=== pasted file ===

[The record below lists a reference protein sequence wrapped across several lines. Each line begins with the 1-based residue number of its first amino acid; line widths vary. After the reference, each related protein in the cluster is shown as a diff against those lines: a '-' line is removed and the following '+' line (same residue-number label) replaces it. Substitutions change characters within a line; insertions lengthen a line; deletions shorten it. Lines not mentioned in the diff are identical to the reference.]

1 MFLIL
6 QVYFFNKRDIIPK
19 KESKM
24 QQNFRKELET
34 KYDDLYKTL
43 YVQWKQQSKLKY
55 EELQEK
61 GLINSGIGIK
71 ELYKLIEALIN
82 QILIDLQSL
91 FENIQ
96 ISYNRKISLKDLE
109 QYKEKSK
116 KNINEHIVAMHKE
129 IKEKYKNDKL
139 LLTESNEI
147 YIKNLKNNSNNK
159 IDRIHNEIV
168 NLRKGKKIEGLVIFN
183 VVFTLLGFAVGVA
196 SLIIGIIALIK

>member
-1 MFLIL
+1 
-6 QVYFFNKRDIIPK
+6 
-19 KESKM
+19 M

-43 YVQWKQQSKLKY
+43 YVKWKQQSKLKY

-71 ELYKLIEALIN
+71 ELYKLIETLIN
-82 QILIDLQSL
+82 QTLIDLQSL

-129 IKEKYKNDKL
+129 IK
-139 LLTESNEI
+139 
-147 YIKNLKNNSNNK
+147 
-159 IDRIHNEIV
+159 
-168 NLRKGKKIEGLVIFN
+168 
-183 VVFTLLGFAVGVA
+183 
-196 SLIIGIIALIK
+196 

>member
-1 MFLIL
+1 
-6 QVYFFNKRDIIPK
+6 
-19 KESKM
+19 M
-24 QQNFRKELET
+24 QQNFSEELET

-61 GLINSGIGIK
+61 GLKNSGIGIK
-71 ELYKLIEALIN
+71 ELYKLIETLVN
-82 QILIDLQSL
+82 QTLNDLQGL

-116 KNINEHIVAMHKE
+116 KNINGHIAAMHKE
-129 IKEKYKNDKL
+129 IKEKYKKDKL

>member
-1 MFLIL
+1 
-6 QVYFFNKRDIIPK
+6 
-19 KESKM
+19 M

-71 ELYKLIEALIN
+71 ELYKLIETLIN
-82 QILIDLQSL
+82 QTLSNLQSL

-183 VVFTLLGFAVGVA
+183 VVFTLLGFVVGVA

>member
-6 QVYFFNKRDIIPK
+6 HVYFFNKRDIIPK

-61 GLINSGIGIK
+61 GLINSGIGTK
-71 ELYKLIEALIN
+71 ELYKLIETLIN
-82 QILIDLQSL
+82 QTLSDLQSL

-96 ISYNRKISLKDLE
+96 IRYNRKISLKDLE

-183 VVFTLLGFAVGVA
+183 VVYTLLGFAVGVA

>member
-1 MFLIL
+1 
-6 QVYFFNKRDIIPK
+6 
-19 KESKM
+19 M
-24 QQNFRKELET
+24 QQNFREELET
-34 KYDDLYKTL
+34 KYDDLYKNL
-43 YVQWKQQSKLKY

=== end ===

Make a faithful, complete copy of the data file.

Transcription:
[The record below lists a reference protein sequence wrapped across several lines. Each line begins with the 1-based residue number of its first amino acid; line widths vary. After the reference, each related protein in the cluster is shown as a diff against those lines: a '-' line is removed and the following '+' line (same residue-number label) replaces it. Substitutions change characters within a line; insertions lengthen a line; deletions shorten it. Lines not mentioned in the diff are identical to the reference.]

1 MFLIL
6 QVYFFNKRDIIPK
19 KESKM
24 QQNFRKELET
34 KYDDLYKTL
43 YVQWKQQSKLKY
55 EELQEK
61 GLINSGIGIK
71 ELYKLIEALIN
82 QILIDLQSL
91 FENIQ
96 ISYNRKISLKDLE
109 QYKEKSK
116 KNINEHIVAMHKE
129 IKEKYKNDKL
139 LLTESNEI
147 YIKNLKNNSNNK
159 IDRIHNEIV
168 NLRKGKKIEGLVIFN
183 VVFTLLGFAVGVA
196 SLIIGIIALIK

>member
-1 MFLIL
+1 
-6 QVYFFNKRDIIPK
+6 
-19 KESKM
+19 M

-43 YVQWKQQSKLKY
+43 YVKWKQQSKLKY

-71 ELYKLIEALIN
+71 ELYKLIETLIN
-82 QILIDLQSL
+82 QTLIDLQSL

-129 IKEKYKNDKL
+129 IK
-139 LLTESNEI
+139 
-147 YIKNLKNNSNNK
+147 
-159 IDRIHNEIV
+159 
-168 NLRKGKKIEGLVIFN
+168 
-183 VVFTLLGFAVGVA
+183 
-196 SLIIGIIALIK
+196 

>member
-1 MFLIL
+1 
-6 QVYFFNKRDIIPK
+6 
-19 KESKM
+19 M
-24 QQNFRKELET
+24 QQNFSEELET

-61 GLINSGIGIK
+61 GLKNSGIGIK
-71 ELYKLIEALIN
+71 ELYKLIETLVN
-82 QILIDLQSL
+82 QTLNDLQGL

-116 KNINEHIVAMHKE
+116 KNINGHIAAMHKE
-129 IKEKYKNDKL
+129 IKEKYKKDKL

>member
-1 MFLIL
+1 
-6 QVYFFNKRDIIPK
+6 
-19 KESKM
+19 M

-71 ELYKLIEALIN
+71 ELYKLIETLIN
-82 QILIDLQSL
+82 QTLSNLQSL

-183 VVFTLLGFAVGVA
+183 VVFTLLGFVVGVA

>member
-6 QVYFFNKRDIIPK
+6 HVYFFNKRDIIPK

-61 GLINSGIGIK
+61 GLINSGIGTK
-71 ELYKLIEALIN
+71 ELYKLIETLIN
-82 QILIDLQSL
+82 QTLSDLQSL

-96 ISYNRKISLKDLE
+96 IRYNRKISLKDLE

-183 VVFTLLGFAVGVA
+183 VVYTLLGFAVGVA

>member
-1 MFLIL
+1 
-6 QVYFFNKRDIIPK
+6 
-19 KESKM
+19 M
-24 QQNFRKELET
+24 QQNFREELET
-34 KYDDLYKTL
+34 KYDDLYKNL
-43 YVQWKQQSKLKY